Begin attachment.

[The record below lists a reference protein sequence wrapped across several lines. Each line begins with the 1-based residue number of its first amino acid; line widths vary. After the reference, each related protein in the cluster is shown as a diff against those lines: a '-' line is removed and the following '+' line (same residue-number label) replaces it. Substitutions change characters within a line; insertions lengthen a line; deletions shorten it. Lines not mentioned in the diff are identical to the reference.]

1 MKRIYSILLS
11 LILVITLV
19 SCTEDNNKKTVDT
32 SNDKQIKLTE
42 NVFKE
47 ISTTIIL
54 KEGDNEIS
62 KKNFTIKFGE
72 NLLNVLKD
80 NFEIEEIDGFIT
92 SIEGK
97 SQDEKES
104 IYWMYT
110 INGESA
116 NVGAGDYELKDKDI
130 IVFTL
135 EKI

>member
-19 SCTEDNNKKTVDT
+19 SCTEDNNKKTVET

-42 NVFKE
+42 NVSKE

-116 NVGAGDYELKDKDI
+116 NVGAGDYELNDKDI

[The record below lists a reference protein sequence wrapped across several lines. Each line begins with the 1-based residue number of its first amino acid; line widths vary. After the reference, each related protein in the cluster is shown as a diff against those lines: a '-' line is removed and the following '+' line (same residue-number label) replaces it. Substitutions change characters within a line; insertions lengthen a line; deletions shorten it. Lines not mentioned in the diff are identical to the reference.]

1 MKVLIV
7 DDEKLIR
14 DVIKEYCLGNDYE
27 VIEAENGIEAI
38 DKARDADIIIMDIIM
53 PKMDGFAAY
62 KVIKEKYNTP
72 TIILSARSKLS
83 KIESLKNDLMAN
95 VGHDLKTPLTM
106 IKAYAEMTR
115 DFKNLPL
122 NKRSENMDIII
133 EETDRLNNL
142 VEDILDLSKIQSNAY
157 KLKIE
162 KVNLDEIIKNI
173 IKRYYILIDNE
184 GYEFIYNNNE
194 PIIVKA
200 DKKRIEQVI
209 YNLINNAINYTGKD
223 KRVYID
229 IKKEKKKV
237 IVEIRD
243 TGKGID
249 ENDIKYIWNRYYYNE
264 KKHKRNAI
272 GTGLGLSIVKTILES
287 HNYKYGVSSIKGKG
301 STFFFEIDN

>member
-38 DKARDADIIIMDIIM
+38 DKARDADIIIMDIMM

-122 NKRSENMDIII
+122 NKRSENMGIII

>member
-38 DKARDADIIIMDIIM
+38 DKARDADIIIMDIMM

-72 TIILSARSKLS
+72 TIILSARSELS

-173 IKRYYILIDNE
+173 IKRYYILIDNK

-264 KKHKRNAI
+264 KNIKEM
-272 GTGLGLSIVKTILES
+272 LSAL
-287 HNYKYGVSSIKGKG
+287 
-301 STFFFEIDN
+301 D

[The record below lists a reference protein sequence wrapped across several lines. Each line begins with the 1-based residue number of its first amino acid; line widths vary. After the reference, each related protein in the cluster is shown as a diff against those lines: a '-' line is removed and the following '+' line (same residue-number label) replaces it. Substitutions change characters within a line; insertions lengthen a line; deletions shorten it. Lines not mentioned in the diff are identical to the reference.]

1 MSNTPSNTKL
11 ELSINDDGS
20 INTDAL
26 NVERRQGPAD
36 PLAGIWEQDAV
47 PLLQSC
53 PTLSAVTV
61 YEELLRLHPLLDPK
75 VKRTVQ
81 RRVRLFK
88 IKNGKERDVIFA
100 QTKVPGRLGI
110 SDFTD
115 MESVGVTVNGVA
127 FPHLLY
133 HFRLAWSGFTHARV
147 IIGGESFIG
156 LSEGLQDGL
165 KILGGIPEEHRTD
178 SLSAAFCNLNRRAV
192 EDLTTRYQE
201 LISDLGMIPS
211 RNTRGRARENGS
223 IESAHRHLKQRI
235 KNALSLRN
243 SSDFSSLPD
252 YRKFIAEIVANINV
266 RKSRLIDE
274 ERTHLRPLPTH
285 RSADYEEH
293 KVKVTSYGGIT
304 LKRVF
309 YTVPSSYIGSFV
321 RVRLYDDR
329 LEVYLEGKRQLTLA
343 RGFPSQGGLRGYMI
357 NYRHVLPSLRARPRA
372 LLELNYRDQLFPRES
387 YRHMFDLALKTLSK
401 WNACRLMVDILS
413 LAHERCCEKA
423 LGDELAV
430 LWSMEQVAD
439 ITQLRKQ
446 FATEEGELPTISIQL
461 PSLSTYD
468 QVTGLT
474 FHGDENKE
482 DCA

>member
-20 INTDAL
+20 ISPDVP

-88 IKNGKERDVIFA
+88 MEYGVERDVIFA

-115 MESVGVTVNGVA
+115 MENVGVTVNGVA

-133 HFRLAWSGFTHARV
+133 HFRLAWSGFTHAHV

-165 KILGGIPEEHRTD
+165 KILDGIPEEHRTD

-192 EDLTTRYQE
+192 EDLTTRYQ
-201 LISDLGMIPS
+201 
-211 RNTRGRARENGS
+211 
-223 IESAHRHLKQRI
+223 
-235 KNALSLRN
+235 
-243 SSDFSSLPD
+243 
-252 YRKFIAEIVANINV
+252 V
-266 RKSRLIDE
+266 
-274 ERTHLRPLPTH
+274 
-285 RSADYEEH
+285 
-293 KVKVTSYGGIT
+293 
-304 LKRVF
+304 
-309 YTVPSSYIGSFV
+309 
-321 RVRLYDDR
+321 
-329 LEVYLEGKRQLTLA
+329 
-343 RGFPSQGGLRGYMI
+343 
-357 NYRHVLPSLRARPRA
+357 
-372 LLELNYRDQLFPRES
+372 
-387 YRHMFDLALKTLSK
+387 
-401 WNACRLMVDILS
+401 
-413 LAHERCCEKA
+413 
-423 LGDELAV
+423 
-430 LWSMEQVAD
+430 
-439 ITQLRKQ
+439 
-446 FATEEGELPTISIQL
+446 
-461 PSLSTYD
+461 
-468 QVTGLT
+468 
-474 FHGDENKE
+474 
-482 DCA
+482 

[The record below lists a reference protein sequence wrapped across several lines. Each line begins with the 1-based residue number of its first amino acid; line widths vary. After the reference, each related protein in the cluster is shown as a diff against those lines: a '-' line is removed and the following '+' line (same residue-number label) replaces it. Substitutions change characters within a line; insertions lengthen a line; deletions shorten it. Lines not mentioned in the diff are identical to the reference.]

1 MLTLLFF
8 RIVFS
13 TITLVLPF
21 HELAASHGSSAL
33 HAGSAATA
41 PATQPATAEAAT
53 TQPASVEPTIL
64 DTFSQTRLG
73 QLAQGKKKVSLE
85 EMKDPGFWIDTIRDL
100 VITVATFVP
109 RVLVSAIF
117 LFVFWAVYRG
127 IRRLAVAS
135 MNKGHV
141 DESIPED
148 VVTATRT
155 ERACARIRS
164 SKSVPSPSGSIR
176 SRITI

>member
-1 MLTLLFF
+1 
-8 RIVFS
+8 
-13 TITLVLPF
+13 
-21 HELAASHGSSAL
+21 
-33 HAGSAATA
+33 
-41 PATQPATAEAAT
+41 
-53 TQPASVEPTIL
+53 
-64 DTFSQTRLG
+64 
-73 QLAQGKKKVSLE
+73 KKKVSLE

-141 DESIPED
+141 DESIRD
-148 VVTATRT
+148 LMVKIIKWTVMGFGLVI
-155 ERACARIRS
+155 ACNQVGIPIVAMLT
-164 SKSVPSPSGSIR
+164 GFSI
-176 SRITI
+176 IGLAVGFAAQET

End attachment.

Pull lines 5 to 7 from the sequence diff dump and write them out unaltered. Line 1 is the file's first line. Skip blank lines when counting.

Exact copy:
32 SNDKQIKLTE
42 NVFKE
47 ISTTIIL